An MFA report shows that from 2013 to 2018, 81% of visitors were white.
"To me the numbers do say something. They do say that certain folks come to or think about the museum with a sense of invitation, welcome and engagement, and other folks don't," said Teitelbaum. "So, do we have more work to do to make this a museum for all of Boston? Absolutely, no doubt. And the numbers tell us that."
"Unfortunately, I wasn't surprised and I was glad it was those students," said school principal Arturo Forrest. "Unfortunate to say it that way but we train them [the students] to handle moments like this and to speak out against injustice."
Museum officials said they are slated to speak with the school's leadership on Monday and have requested another meeting with the students. Their teachers had the children write letters to the MFA after the fact. They met with Makeeba McCreary, chief of learning and community engagement, and Katie Getchell, chief brand officer, on May 23. Some of the academy’s students were going to perform at the MFA’s Juneteenth celebration on June 19.
That is no longer going to happen, said case worker and seventh grade special education teacher Taliana Jeune, who also chaperoned the trip. She said one never forgets the first time one experience racism. For her, it was at her 7th birthday.
“I had to practice a lot of self-control when the woman said 'these [expletive] black kids.’ She literally said it right in front of my face,” Jeune said. “I had to make a split second decision. Do I react or do I like stay composed? ... If I reacted I would've fallen right into the stereotype. It was frustrating that I had to hold all that anger in and how this lady was able to say what she said and react how she reacted because she just saw us and what we looked like and we just had to swallow it. That that still bothers me.”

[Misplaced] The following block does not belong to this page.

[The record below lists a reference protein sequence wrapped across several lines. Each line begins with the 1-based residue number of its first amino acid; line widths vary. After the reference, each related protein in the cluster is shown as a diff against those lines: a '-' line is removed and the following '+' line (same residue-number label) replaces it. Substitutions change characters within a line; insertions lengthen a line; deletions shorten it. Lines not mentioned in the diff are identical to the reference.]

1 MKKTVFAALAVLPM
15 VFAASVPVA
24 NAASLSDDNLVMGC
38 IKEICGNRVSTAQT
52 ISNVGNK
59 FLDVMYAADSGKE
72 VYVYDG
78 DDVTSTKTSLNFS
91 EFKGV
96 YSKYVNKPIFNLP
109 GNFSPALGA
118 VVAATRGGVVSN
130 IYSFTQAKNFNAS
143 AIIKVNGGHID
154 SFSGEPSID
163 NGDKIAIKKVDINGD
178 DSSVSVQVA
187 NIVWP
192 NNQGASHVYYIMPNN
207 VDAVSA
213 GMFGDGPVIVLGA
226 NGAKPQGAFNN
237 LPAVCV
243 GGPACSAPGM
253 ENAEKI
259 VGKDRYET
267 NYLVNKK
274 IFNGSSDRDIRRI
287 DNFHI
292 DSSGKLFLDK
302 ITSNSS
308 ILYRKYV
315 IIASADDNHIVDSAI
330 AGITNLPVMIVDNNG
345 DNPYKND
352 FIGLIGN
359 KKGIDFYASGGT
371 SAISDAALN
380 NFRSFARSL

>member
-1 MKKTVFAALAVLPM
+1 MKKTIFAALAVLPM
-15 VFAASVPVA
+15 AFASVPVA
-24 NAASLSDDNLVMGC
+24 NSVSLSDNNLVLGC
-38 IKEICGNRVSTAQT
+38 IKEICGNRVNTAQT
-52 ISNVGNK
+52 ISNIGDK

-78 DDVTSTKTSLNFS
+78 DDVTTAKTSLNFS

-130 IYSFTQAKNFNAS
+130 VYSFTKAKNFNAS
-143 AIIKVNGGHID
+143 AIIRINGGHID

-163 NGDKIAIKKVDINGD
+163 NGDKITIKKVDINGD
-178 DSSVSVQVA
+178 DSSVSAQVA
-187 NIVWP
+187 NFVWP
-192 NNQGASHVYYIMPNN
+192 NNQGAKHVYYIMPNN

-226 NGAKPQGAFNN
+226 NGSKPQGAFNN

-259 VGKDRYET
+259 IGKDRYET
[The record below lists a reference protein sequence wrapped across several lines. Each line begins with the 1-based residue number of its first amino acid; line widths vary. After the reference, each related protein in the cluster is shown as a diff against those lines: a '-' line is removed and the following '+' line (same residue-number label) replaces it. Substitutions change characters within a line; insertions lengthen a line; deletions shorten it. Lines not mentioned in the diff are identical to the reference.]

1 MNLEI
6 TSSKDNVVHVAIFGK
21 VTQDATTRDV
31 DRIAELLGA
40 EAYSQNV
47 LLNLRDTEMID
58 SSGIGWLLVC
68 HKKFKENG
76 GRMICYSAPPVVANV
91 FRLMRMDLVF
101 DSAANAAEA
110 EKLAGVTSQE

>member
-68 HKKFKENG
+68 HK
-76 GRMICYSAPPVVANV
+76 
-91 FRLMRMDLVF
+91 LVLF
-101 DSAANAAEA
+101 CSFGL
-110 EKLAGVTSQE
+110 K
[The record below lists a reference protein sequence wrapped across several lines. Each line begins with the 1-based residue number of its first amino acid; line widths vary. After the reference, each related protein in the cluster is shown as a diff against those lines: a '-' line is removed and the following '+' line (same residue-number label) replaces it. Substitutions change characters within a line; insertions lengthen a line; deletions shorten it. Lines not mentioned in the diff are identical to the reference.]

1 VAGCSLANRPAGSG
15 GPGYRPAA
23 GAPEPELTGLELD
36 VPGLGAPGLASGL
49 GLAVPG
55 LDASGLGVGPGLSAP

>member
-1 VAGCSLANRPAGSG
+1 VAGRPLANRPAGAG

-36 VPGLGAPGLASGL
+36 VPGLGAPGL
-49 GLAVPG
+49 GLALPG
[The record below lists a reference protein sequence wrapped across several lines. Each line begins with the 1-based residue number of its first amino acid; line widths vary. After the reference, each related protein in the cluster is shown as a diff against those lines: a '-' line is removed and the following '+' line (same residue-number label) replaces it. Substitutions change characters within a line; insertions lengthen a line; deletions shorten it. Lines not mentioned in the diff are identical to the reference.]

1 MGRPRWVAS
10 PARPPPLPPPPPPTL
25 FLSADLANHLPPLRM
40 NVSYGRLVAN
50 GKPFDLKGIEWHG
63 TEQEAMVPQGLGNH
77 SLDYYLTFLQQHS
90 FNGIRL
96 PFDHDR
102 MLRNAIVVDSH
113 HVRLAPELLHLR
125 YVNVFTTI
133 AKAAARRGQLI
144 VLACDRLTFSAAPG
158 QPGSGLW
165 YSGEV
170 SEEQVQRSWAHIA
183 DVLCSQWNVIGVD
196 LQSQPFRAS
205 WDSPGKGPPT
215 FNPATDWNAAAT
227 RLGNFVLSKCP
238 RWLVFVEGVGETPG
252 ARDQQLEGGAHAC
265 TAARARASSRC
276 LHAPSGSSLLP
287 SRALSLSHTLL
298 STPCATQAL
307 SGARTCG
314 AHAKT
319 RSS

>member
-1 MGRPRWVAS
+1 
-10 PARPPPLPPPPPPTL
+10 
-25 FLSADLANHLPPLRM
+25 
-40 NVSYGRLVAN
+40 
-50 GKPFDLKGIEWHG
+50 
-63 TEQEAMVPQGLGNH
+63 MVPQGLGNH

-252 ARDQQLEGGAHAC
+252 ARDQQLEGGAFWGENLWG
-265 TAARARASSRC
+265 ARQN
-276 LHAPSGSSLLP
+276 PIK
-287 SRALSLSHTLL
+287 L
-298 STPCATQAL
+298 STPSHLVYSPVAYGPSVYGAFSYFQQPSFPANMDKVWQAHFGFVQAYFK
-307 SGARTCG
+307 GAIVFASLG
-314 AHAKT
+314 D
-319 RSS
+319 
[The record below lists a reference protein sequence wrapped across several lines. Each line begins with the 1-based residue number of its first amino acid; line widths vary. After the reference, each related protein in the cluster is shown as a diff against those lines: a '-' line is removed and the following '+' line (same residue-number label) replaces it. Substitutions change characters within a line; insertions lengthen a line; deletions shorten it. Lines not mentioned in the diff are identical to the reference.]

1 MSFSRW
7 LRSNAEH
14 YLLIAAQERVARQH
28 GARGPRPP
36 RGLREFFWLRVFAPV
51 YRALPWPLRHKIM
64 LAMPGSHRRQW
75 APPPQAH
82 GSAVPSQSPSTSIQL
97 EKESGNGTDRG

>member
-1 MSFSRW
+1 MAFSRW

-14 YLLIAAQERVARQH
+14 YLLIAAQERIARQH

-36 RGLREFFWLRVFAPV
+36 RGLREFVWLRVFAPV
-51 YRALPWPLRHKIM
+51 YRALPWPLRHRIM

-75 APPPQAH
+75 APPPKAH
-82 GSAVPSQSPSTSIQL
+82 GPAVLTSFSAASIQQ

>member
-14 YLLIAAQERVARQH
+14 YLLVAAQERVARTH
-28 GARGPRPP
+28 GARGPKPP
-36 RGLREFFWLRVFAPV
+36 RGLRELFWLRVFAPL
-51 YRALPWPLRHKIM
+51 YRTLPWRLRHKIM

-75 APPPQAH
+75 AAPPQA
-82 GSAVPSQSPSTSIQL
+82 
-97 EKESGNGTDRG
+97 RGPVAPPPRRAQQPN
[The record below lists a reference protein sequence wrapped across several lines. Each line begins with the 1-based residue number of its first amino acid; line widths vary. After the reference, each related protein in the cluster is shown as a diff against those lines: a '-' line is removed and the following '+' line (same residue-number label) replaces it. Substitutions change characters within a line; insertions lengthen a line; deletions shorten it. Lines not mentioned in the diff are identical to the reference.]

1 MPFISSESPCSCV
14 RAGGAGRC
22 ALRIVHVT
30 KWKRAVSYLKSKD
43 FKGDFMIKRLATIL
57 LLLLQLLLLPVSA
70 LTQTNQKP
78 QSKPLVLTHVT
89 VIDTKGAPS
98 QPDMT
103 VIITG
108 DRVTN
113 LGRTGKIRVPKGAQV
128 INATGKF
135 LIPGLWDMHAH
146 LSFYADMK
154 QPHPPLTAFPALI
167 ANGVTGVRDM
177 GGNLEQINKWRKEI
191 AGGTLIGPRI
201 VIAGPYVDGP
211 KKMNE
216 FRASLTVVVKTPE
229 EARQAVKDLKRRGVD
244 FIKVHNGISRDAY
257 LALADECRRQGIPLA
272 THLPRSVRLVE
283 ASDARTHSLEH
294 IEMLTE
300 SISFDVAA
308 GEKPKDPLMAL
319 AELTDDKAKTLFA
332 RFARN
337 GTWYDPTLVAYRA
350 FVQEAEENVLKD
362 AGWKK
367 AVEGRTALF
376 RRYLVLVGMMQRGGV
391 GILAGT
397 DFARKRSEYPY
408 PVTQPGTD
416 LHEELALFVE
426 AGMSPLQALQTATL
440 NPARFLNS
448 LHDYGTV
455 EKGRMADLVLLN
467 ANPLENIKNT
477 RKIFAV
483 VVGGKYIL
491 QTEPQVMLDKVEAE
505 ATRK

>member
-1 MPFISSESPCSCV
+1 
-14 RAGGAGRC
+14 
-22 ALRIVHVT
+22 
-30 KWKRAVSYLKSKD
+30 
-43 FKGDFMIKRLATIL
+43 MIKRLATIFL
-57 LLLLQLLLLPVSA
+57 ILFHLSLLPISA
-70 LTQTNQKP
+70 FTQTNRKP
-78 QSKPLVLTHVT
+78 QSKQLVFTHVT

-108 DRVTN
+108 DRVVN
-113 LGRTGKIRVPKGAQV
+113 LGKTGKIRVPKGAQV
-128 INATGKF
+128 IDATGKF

Seventh graders Trinity Raye, 13, and Ariani, 13, who preferred not to give her last name, were among the students who were told the comment about stripping in the "Gender Bending Fashion" exhibition. They said they were showing their model walk.
“My mom always taught me that even when somebody does you wrong, you still gotta treat them right because nobody ever wants to see you win,” Raye said. “Ms. Lamy also taught us in class, no matter how hard you try to meet certain standards, they still aren’t going to accept you based on the color of your skin. So you just have to go 10 times harder.”
Raye said she's an "excellent student" who plans to teach math or become a dancer and a singer. She said she never wants to go back to the MFA. Neither does Dejaun Mitchell, 12. He describes himself as the kid in class who makes people laugh.
For luck, he wears neon-colored plastic bracelets on both wrists etched words like, “love,” “dream” and “faith.” He’s sick of talking about what happened.
“At this time, I really don't care about it,” Mitchell said. “But when people come around me and keep talking about it, it kind of pisses me off. I'm tired of hearing about it.”
Teacher Lamy has no regrets about being critical of the MFA on Facebook. Yet as a result of her public recounting of the incident, the racism hasn’t ended for her. She keeps receiving vulgar Facebook messages and harassing phone calls.
“I have people calling me a hood rat, ghetto hood booger. I've also had people call me a monkey in a wig. I've had people call me cockroach,” Lamy said.
But through it all, she said she’s watched her students grow and respond with maturity. She calls them her little social activists. At first, many went home crying.
Now they want to make sure no other students have to deal with this again. Lamy said she used racism as a fuel to work harder, a sad rite of passage.
“I had to prove myself. I had to rise above the stereotypes, especially having parents who aren't from this country. That’s instilled in you all the time. You can't just be good. You have to be the best,” Lamy said. “You always have to work hard. You can't just settle for A's and B's. I want you to get straight A's. I want you to get into the top colleges and universities. I want you to be able to navigate in a world that's gonna constantly tell you that you're not good enough.”
This segment aired on May 31, 2019.